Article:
NepaliPerspectives: The Root of Nepal's Insecurity
The Root of Nepal's Insecurity – Home Minister Krishna Prasad Shitoula
(This piece is compiled from separate reports submitted by individuals situated in Nepal. These individuals have expressed their desire to remain anonymous for reasons of personal security.)
When Krishna Shitoula took the unprecedented step of personally escorting both Maoist strongmen to the Prime Minister's residence, Nepalis expressed mixed emotions. Some articulated hope, others incredulity, but none expected Mr. Shitoula's maneuverings to produce a substantive peace.
Five months after Shitoula's first stunt, those who work under him find his dogmatic style of leadership undemocratic. Civil society leaders (who are in the know) attribute the Rayamajhi commission's failures to Shitoula. Those outside the Koirala circle (in the Nepali Congress), blame the Prime Minister's indecisions on Shitoula. Finally, the Nepalese people have ample evidence to impeach Shitoula on charges of incompetence – criminality has found new political dimensions under Shitoula's watch.
Before exposing Shitoula's personal antics, it is necessary to consider the inherent discord in this man's official responsibilities. Shitoula is a member of Parliament, the Home Minister, and the government's Chief Negotiator, all in one. He has voting rights in any legal standards the current House wishes to pass. He is responsible for the maintenance of law and order. And his mandate includes negotiating with elements whose profession is, when all is said and done, law-breaking.
When it comes to criminal activities, the only time when the law of the land is open to interpretation is in court, after those charged with breaking the law are apprehended and are on trial. It is Shitoula's mandate as the Home Minister to ensure that those who break the law are processed through the judicial system. However, it is not for this man to act as the legislator, the judge, the jury, and the "executioner" (or in his case, a partial arbiter).
Shitoula's role as the government's Chief Negotiator has earned him notoriety. He has repeatedly implemented secret agreements reached with the Maoists (during clandestine talks). Such agreements have been implemented under the radar, without being presented to the Cabinet, let alone being passed by the House. They have absolutely no legal basis and are the decrees of one man, determined to exploit his dualistic position while circumventing the very legal standards his ministerial position is designed to protect.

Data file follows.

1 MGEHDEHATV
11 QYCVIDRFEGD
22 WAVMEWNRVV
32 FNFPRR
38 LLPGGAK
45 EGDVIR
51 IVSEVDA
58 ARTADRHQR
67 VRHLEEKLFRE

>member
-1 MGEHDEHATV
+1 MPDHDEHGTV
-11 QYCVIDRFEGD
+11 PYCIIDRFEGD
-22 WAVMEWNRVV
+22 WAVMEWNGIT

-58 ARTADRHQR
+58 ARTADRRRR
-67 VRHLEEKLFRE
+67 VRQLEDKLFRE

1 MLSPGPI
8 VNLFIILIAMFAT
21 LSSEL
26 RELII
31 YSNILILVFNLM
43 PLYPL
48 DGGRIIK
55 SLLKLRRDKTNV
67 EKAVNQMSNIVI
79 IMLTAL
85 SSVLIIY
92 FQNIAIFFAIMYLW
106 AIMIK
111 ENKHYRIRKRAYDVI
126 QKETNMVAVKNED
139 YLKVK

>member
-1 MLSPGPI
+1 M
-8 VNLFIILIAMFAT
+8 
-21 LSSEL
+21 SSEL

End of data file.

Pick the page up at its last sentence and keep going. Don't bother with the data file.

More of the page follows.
Some would argue that Shitoula's continued legal infractions are inconsequential as long as he is able to deliver peace. Such is precisely the foolhardy and wishful thinking that permits this maverick to continue operating outside the law, thereby jeopardizing the peace process, the successful progression of which is Mr. Shitoula's other mandate.
By being in clear violation of the principle of independence (however one cares to define it), Krishna Shitoula is establishing a precedent of inflated expectations for the Maoists and sending conflicting messages to the government. He is the man solely accountable for the "secret 9 point proposal"  that came to light AFTER the original date for the government-Maoist talks.
It is understandable that certain details may be withheld from public disclosure in the spirit of making talks work. Specific minutiae may have to be ironed out in private before they are discussed in public.
But the 9 point agenda that Shitoula withheld from current lawmakers are not small details. These points are monumental, umbrella positions such as the inclusion of Maoist militia as part of the civilian police force (before CA elections), retention of rebel courts at the village level, and the formation of an interim legislature to include the Maoists and civil society.
What outcome was Shitoula hoping for by blindsiding the House of Representatives and the Nepali people? How did this man expect the coalition government to weigh in on a set of agenda items that were withheld from them? Where would peace talks have headed had they been held before Dashian?
Shitoula's actions in this instance are at par with facilitating the Maoist agenda itself. If anything, he has misrepresented and intentionally misinformed the SPA leadership, the public, and the entire peace process.
Shitoula needs to recognize that he is an interim minister with an interim mandate which he should not be abusing for personal gain, increased political stature, or to consolidate his political reach within the security forces. Shitoula's conduct in this regard is downright reprehensible, shameful and reflects poorly on his character and on the collective leadership capacity of the entire Nepali Congress.
On the personal front, numerous reports of Shitoula's high-handed behavior have been recorded to date. He has contributed significantly to the erosion of the state security forces' morale by doling out contradictory orders.
On the one hand, he is on record issuing orders to security chiefs to stabilize the law and order situation. On the other hand, he has continued to reprimand security officials for submitting intelligence on criminal activities conducted by Maoists. Such reports according to sources close to Shitoula, are considered "detrimental" to the peace process.
Most embarrassing of all are first hand reports of the head of state (PM Koirala) being frisked by Maoists inside his official residence. Apparently, armed Maoist "body guards" shaking down the Prime Minister of Nepal is acceptable. Such actions, in the presence of the Home Minister of Nepal, are condoned and even lauded as "conducive" to the peace process.